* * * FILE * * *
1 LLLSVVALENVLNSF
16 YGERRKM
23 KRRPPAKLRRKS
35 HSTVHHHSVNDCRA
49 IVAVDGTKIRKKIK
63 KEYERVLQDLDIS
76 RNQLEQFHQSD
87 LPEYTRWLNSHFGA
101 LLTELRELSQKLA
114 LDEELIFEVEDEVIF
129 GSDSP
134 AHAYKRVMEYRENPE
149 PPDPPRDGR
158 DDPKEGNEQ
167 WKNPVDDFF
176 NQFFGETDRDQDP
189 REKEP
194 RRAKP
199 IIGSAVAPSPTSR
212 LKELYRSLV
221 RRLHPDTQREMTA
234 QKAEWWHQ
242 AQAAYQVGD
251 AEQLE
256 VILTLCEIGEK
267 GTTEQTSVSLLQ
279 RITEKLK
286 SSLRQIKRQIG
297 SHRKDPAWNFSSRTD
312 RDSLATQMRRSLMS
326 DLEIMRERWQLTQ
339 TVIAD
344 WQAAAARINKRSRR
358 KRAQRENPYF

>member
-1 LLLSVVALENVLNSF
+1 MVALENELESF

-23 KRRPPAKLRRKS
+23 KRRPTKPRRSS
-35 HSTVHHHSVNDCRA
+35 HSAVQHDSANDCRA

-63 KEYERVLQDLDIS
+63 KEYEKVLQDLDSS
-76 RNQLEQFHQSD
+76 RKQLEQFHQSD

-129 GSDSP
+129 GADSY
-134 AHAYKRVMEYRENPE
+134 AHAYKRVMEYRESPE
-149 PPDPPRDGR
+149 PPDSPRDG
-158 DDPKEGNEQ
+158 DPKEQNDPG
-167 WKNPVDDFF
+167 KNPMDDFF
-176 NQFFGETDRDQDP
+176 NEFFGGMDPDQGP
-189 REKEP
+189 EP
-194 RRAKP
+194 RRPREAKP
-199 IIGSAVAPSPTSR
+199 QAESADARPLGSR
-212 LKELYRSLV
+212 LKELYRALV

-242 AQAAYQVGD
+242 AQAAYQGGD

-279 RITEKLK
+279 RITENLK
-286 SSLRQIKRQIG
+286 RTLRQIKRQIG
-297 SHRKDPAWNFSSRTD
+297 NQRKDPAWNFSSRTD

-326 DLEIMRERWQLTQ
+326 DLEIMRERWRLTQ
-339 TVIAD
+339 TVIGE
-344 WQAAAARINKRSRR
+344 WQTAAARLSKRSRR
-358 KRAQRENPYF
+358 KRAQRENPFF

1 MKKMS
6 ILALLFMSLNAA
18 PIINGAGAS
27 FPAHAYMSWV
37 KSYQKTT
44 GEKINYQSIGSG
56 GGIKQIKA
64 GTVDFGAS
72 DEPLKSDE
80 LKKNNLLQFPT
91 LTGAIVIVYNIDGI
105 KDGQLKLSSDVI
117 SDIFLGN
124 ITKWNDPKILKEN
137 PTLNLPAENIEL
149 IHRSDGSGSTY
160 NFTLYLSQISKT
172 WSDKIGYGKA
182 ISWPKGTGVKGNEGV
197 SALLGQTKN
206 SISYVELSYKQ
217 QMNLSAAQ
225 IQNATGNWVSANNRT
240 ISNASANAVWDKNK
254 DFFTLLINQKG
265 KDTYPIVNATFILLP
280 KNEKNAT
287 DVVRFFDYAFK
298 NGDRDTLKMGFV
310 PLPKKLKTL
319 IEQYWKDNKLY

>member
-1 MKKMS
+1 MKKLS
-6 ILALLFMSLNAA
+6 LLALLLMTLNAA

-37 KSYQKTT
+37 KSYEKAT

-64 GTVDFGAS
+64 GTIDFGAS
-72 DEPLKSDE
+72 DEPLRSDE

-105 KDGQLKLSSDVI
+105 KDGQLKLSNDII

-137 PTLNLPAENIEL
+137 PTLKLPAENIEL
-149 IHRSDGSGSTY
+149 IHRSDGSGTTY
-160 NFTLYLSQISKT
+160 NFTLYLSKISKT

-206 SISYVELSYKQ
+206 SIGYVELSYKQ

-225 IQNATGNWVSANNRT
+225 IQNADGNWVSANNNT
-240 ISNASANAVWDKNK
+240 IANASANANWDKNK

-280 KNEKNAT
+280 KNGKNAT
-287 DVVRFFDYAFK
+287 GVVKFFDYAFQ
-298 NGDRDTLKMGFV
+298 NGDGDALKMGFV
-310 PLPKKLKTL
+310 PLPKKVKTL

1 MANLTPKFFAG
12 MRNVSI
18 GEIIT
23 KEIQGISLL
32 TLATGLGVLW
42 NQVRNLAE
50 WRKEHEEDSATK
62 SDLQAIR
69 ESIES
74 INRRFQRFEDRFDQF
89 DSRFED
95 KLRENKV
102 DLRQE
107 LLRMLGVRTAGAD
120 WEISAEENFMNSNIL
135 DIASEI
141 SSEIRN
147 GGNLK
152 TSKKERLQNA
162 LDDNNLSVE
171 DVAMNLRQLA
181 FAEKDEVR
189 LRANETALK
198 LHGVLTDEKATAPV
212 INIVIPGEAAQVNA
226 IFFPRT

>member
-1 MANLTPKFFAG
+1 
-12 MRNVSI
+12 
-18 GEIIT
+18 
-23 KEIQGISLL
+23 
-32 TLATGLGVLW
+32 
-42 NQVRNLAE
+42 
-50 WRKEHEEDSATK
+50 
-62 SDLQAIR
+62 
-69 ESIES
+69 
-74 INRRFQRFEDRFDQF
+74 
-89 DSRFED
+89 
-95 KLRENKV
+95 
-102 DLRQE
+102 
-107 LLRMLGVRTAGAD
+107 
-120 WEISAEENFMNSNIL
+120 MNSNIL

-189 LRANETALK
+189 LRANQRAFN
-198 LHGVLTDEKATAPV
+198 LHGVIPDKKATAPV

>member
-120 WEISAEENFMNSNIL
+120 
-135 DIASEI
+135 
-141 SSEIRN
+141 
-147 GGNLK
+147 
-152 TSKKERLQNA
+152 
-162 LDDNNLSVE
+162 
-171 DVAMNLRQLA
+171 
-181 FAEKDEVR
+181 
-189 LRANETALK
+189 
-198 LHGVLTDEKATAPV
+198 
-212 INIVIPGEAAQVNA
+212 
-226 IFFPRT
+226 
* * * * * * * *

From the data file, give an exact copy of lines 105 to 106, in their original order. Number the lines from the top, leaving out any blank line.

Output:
240 ISNASANAVWDKNK
254 DFFTLLINQKG